ASHEBORO — There could be a greenway in Asheboro’s future. Under consideration is a pedestrian path from Vision Drive to West Central Avenue.
The City of Asheboro held a public workshop on Dec. 12 to look at the feasibility of the greenway and to get input from citizens. Held at the Public Works facility on North Fayetteville Street, there were representatives from the city, the NC Department of Transportation (NCDOT) and the McAdams Company, which is a consulting firm in landscape architecture and urban planning.
Christopher Normile, a planner with McAdams, said that while there are several routes the greenway could take, it would basically follow Haskett’s Creek. To date, there are 32 possible segments along the trail which will need to be narrowed down to one route.
McAdams is working with city staff and a steering committee to work out details before presenting a plan to the Asheboro City Council for approval. That will include not only a recommended route but also a cost estimate and funding sources for the city to pursue.
So, what are greenways? According to information from McAdams, “Greenways are corridors of land for biking and walking, recognized for their ability to connect people and places. Used for transportation and leisure activities, greenways can also be utilized as buffers, separating and protecting the natural environment from the built environment.”
McAdams listed benefits of greenways:
•Enhances health and wellness.
•Has positive environmental impacts.
•Has economic impacts.
•Provides alternative transportation.
•Has aesthetic contributions.
Normile said questions are being asked during the planning stage to determine the ultimate path the greenway would take. For instance, will there be alternate routes from the main trail, following West Bailey Street to the North Asheboro schools? Or east on Balfour Avenue to the PART Park and Ride?
Will the greenway follow Haskett’s Creek on the east or west side? Will the route take a culvert to the other side of Vision Drive? Or should a new culvert be built? Or should the greenway stop on the north side of Vision Drive?
The city has sewer line easement rights along Haskett’s Creek. But in order to run the greenway along that route, changes would need to be made to the easement agreement, which would likely mean more easement fees.
On the other hand, the proposed North Asheboro Greenway would be following mostly wooded, undeveloped land, Normile said, meaning fewer development constraints. Still, there will probably need to be easement agreements with landowners along the route.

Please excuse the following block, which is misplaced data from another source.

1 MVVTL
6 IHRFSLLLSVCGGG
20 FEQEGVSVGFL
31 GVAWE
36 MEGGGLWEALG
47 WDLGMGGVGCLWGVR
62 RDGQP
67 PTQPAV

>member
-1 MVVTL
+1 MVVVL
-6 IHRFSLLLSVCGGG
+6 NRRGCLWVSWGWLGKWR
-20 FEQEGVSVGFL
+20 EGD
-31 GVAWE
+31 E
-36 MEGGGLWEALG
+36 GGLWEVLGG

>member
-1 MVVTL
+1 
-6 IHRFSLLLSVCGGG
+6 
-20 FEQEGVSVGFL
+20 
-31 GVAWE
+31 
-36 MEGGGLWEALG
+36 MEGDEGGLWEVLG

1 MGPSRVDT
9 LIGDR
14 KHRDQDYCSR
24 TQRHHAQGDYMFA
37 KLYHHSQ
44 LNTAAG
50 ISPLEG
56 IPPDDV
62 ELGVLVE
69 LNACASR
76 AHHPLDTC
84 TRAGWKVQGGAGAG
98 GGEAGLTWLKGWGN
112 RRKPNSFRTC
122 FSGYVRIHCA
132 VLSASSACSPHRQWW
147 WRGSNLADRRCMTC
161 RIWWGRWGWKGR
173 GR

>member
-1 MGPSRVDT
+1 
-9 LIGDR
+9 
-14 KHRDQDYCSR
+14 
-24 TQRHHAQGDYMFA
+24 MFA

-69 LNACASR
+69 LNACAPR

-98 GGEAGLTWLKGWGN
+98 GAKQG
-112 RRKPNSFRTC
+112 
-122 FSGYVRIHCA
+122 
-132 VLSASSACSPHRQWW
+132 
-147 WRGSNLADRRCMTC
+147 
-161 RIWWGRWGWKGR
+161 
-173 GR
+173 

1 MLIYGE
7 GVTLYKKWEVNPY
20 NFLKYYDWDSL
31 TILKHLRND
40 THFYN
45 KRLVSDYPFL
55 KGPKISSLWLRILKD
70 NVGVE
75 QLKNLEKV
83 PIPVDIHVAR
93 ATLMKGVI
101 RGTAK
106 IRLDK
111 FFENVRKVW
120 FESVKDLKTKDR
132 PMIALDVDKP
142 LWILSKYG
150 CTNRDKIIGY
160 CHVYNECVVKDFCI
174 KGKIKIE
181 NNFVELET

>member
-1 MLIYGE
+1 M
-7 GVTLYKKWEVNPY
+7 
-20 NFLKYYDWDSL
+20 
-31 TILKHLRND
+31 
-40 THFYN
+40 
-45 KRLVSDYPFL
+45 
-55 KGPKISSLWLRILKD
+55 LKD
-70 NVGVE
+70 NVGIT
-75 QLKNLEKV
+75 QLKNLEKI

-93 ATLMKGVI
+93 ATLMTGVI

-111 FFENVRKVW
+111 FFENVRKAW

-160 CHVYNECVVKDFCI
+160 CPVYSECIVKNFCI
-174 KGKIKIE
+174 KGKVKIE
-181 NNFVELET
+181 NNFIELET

Justin Luck, planning and zoning administrator for the city, said two landowners they’ve talked to “seem positive for easements.” He said they’ve also mailed out information to anyone with property within 1,000 feet of Haskett’s Creek.
Luck said the NCDOT is funding the McAdams study. Once a specific route is approved by the City Council, they’ll be looking at grants and other sources to help with developing the greenway.
Normile said hopes are to bring recommendations to the City Council by the summer of 2024.
Tyler Bidwell and Jennifer Judd, both teachers in Asheboro City Schools, were studying the maps and information provided at the workshop.
Bidwell said, “I think, in general, it’s good to have green space … to set aside land in town with nature. It allows us to have the beauty (you find) in a small town with access to all the amenities of a large urban area.”
Judd said, “I think anything that protects the environment is a positive benefit for the community.”
A web-based survey between Oct. 18-Nov. 13 had 232 participants with 2,929 responses and 206 written comments.
Asked “How often would you use the greenway?” 36 percent answered “A few times a week,” 30 percent said, “A few times a month,” 14 percent said “Daily” and another 8 percent said “A few times a year.” The remaining 12 percent said they would never use the greenway. But that’s 88 percent who said they would use the greenway.
Asked how they would use the greenway, 86 percent said walking and 54 percent said dog walking. Biking, nature viewing/birding, and activities with children/family all came in at 45 percent. Running/jogging was the choice of 42 percent while 34 percent said hiking. Just 9 percent said they didn’t use greenways and 5 percent would rollerblade or skate.
One survey respondent said, “My friends and I sometimes drive over 2 hours to other towns to ride our bikes on their greenway. When we go, we also go shopping and find a great place to eat. It would be awesome to have a place close to home to enjoy.”